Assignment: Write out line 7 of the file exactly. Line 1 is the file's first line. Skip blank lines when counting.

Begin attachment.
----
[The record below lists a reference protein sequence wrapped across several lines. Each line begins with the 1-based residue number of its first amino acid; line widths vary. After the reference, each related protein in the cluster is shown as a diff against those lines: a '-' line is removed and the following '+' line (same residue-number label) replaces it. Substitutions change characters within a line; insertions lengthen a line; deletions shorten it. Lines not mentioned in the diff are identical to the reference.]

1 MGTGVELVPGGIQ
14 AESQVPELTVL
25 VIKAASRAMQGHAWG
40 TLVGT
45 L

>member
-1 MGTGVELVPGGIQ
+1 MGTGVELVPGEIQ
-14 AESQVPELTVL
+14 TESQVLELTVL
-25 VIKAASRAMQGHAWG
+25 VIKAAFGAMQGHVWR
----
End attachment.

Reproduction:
>member